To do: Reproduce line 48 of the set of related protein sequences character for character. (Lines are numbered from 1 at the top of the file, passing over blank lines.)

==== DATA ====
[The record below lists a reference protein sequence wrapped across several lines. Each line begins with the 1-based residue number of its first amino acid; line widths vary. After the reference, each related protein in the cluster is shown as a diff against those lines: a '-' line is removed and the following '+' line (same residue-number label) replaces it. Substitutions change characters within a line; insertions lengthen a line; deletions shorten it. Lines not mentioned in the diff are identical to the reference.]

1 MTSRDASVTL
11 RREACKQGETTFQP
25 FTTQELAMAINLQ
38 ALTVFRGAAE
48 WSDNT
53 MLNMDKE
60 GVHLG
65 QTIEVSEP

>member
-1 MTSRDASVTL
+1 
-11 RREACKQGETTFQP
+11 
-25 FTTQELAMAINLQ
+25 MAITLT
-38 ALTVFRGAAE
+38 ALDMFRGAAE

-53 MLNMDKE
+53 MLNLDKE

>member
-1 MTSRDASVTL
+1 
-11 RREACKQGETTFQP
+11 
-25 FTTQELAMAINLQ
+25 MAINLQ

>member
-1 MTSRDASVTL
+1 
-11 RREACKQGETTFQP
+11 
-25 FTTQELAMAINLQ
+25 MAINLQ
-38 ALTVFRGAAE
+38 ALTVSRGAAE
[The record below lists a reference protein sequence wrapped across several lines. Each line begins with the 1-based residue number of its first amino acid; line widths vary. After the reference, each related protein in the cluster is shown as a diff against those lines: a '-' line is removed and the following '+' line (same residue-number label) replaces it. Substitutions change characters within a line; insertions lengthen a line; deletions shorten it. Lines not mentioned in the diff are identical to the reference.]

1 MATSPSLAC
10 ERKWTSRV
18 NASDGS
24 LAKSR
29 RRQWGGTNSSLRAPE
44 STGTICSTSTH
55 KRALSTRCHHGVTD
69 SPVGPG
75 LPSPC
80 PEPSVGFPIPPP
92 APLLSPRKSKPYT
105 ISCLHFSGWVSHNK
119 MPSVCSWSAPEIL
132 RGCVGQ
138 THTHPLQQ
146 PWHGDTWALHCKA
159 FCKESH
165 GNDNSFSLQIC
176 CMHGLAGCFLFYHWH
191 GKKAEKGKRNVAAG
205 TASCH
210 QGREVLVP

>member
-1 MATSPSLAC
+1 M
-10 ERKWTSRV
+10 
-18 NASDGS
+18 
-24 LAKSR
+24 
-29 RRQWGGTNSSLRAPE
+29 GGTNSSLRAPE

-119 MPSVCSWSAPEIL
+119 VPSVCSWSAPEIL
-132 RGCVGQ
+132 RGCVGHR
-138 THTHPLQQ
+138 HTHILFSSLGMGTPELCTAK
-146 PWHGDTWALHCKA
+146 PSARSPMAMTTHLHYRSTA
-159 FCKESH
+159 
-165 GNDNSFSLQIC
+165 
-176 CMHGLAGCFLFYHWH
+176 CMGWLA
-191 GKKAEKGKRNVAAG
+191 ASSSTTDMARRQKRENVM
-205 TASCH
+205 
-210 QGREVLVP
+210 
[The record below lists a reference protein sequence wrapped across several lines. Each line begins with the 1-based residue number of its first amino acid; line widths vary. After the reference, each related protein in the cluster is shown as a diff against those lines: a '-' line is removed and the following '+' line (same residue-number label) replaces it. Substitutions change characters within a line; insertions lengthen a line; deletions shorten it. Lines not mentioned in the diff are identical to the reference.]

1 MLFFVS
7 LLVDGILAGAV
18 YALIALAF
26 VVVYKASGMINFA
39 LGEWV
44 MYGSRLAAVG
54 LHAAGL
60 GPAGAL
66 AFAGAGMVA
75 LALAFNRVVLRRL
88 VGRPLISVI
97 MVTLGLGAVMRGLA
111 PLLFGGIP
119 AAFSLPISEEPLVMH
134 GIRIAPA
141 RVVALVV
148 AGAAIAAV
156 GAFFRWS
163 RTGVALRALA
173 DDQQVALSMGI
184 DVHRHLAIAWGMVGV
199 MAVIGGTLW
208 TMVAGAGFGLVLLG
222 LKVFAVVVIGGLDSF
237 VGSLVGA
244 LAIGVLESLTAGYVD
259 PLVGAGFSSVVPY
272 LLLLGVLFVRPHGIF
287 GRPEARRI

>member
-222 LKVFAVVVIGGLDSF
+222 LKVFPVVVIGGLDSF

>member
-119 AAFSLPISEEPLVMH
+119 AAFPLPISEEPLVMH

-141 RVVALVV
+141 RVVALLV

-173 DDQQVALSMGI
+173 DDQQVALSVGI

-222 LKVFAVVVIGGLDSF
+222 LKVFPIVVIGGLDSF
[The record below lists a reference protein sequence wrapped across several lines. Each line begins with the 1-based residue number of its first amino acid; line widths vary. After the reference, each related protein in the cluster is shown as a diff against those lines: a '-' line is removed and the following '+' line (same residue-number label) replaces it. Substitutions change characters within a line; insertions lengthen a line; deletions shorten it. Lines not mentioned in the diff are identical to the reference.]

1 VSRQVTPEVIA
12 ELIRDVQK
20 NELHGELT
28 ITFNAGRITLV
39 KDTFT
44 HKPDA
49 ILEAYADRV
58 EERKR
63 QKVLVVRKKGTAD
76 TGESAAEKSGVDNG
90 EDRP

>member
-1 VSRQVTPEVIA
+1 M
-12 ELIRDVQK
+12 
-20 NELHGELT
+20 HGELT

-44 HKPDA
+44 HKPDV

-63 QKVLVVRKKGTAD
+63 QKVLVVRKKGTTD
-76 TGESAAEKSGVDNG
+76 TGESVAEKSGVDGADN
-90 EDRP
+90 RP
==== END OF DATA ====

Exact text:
92 APLLSPRKSKPYT